Jamie Fitzpatrick

 Vitrine, London, UK

Jamie Fitzpatrick, The Gentleman (detail), 2016. Courtesy Vitrine, London; photograph: Jonathan Bassett

Jamie Fitzpatrick, The Gentleman (detail), 2016. Courtesy Vitrine, London; photograph: Jonathan Bassett

London’s Vitrine, after flirting with an additional, more orthodox location in 2012–15, has reverted to showing behind a 16-metre glass frontage on Bermondsey Square. (The gallery will open a new space in Basel in April.) It’s not an obvious setting for sculpture – though viewable 24/7 from the street, works can’t be seen in the round – but Jamie Fitzpatrick relishes it as a stage-like setting for his inherently theatrical work.

Fitzpatrick received his MFA from the Royal College of Art in 2015 and has recently been included in significant group shows including ‘UK/Raine’ at Saatchi Gallery and Bloomberg New Contemporaries. It’s easy to see why he has drawn attention: there’s an in-your-face swagger to his artfully messed-up figures in wood, wax and polyurethane foam and their intermittent motorized movements draw further surprised attention. His visual language originates in a critique of public sculpture, which Fitzpatrick sees as having lost historical context: as the great individuals represented fade from the collective memory, statues remain as general symbols of systems of social privilege.

Jamie Fitzpatrick, The Horse, 2016, installation view, Vitrine, London; photograph: Jonathan Bassett

Jamie Fitzpatrick, The Horse, 2016, installation view, Vitrine, London; photograph: Jonathan Bassett

(loudly) chomp, chomp, chomp is a three-part play written by the artist, with its sculptural protagonists set against the backdrop formed by the ten-page script, which has been printed onto giant sheets. According to Fitzpatrick’s text: ‘A GENTLEMAN of some standing has been unsaddled from his HORSE. This fall has left him in a state of irrecoverable illness. A NURSE has been charged with the job of facilitating him back to health.’ The text behind the tableau informs us that the horse, having borne a historically important man for some centuries, has taken the chance to bite his burden, who has been thus reduced to legs and a head. The meal has given the horse severe indigestion. The nurse has no sympathy for the animal and concentrates on a plan to fill the gaps in her master’s flesh with manure. The horse, though, resists the urge to defecate and so she beats it. The horse gives in eventually, but seems to escape – whether into death or the distance isn’t clear – at the end of the scene. The stage is flecked with excremental brown lumps and every now and then the nurse’s mouth gapes, the horse’s jaw chomps and the gentleman presses a comically long nose against the window as though both thumbing it at us and mocking our noses-against-glass voyeurism. 

Fitzpatrick ridicules what he terms ‘the arrogance of permanence’ in the gentleman – and, by implication, authority figures in general – by establishing multiple contrasts with the conventions of memorial statuary. His figure is elevated by neither horse nor pedestal; is made mostly of transitory and base materials with a shoddy, even ugly, aesthetic; has exaggerated proportions and missing body parts; is confined behind glass; makes twitchy, cheekily irreverent mechanical movements; and acts out a demotic text.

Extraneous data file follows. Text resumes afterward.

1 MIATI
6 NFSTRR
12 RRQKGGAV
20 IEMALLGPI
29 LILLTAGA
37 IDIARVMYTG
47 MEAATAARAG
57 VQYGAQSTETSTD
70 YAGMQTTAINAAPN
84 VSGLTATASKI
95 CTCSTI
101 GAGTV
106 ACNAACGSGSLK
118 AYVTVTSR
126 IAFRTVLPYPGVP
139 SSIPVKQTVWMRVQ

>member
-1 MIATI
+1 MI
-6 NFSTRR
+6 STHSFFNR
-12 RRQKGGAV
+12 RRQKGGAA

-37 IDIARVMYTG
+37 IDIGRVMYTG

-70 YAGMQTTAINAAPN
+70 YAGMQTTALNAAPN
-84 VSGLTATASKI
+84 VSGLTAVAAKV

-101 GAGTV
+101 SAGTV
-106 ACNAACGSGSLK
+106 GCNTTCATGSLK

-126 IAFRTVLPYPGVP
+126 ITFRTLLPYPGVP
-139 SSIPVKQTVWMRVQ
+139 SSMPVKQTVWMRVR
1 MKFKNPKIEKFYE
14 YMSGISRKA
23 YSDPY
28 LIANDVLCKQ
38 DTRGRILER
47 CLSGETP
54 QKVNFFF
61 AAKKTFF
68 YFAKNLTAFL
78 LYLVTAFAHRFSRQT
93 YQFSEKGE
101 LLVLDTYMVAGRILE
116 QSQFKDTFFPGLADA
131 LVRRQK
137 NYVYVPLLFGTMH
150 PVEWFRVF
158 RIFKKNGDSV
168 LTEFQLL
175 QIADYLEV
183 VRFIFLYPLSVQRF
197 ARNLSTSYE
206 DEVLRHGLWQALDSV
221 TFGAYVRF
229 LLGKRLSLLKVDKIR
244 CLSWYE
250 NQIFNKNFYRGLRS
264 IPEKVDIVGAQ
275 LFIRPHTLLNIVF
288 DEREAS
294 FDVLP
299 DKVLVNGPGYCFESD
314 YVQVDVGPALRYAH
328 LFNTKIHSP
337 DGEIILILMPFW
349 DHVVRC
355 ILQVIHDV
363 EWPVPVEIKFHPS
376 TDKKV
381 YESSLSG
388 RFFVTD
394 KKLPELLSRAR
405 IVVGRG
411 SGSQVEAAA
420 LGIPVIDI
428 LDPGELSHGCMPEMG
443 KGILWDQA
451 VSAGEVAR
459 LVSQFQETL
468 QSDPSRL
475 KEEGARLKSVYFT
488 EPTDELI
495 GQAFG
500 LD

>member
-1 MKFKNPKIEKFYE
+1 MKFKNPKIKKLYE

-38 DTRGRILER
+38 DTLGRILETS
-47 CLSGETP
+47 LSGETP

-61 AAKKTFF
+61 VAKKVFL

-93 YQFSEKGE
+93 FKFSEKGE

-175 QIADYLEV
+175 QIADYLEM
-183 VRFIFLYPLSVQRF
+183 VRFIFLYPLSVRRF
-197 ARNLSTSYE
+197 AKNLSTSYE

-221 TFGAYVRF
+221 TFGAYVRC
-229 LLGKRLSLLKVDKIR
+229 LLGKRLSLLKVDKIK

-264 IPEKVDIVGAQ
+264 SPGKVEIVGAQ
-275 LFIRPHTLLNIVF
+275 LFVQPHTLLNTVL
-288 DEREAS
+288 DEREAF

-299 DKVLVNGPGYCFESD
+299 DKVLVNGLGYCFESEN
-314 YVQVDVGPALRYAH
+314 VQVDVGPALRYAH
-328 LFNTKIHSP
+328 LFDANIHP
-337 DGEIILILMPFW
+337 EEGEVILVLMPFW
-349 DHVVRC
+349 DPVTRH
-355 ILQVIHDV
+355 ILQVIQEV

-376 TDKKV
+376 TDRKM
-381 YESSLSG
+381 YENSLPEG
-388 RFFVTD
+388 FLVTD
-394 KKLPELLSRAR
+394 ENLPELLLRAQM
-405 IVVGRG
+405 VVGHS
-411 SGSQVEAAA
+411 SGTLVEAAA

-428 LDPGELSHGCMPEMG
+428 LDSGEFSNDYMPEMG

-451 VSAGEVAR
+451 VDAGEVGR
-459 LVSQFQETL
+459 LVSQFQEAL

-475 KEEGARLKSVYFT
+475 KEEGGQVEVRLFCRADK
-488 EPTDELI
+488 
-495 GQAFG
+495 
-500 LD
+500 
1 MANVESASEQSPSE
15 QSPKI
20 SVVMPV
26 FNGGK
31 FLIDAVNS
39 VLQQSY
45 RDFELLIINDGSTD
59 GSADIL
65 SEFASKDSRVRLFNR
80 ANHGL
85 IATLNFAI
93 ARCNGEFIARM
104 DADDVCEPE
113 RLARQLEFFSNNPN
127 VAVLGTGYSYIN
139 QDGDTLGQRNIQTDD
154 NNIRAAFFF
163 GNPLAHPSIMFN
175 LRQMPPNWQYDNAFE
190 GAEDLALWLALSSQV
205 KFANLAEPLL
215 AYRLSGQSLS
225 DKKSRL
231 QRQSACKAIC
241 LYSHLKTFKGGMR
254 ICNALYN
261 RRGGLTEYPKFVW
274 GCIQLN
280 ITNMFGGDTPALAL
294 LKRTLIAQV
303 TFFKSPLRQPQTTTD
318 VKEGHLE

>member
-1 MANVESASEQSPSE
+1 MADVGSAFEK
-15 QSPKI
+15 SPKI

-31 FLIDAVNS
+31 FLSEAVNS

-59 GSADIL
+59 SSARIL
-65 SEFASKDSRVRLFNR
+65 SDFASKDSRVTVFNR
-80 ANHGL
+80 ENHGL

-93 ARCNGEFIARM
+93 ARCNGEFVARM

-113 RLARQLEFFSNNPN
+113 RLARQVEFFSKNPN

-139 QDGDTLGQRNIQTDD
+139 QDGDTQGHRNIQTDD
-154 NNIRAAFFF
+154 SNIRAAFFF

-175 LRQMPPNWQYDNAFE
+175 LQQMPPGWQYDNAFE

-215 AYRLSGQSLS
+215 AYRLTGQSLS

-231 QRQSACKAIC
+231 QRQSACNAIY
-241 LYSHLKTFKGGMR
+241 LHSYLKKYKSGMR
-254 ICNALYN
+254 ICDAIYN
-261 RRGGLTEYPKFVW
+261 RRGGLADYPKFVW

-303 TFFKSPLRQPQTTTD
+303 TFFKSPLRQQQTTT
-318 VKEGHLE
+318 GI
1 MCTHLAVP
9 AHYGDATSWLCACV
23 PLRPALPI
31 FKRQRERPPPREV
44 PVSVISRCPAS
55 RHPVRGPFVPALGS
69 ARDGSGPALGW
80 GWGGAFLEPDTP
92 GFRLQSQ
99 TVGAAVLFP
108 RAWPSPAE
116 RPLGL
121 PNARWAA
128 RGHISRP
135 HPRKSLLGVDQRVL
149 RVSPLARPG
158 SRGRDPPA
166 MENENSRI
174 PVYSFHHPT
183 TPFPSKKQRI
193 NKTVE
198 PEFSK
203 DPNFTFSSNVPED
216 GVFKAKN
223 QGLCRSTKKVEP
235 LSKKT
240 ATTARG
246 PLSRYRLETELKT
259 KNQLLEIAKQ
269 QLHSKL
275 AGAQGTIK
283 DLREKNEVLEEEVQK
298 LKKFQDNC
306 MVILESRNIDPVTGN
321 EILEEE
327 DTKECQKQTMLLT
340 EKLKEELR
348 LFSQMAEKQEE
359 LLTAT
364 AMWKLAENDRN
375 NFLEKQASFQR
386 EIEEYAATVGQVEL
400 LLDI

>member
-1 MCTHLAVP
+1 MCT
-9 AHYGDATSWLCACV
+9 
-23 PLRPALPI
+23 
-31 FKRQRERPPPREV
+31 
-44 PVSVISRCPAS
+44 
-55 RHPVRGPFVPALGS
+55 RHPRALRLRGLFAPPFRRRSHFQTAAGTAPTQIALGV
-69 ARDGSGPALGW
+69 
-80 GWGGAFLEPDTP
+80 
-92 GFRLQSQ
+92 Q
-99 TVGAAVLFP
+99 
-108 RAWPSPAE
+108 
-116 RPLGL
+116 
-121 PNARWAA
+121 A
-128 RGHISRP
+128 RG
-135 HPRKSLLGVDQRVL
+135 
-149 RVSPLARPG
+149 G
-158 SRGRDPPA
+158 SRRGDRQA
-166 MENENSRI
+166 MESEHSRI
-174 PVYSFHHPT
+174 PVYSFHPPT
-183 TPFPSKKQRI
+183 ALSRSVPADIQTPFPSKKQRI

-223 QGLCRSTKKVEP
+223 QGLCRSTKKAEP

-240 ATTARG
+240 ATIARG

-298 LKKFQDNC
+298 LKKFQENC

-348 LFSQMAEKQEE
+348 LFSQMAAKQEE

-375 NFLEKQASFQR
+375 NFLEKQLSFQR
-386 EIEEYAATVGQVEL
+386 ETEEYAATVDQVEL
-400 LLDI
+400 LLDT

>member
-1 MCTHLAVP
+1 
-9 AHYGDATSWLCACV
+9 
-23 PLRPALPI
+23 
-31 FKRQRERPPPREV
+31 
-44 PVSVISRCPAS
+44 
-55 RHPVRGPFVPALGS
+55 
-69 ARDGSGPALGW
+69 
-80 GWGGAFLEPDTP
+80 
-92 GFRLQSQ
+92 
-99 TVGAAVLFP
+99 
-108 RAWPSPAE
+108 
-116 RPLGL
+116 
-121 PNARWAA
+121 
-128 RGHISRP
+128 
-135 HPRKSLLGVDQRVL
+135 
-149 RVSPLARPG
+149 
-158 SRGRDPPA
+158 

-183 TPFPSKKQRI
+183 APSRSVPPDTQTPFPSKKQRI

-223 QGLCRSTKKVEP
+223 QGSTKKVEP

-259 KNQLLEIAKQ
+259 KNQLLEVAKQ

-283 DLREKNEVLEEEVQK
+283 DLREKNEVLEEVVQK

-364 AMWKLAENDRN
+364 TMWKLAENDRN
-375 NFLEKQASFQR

Jamie Fitzpatrick, (loudly), chomp, chomp, chomp, 2016, installation view, Vitrine, London; photograph: Jonathan Bassett

Jamie Fitzpatrick, (loudly), chomp, chomp, chomp, 2016, installation view, Vitrine, London; photograph: Jonathan Bassett

All of this generates some energy, but neither approach nor theme is particularly new. The aesthetic is a mash-up of Paul McCarthy and Phyllida Barlow, and the pomp of historic statuary is both an easy target – who, now, upholds the colonial values it typically embodies? – and one which has been widely tackled. Consider, for example, the work of Hew Locke and Folkert de Jong, or the commissions for the fourth plinth in Trafalgar Square, almost all of which have had an aspect of such a critique. Moreover, MeeKyoung Shin’s Written in Soap – A Plinth Project in Cavendish Square (2013–ongoing) – which recreates the site’s original but long-gone sculpture of the Duke of Cumberland in soap – is a more direct way of addressing the mutability of history’s judgements about who is important.

Nonetheless, Fitzpatrick mashes up his sources up with verve and brio, and puts a fresh emphasis on the theatrical. The artist has spoken of plans to create audio texts for his acting sculptures, for example, which might suit more direct and current political content. Certainly, it will be interesting to see where he goes from here.

 

Paul Carey-Kent is a writer and curator based in Southampton, UK.

Issue 179

First published in Issue 179

May 2016

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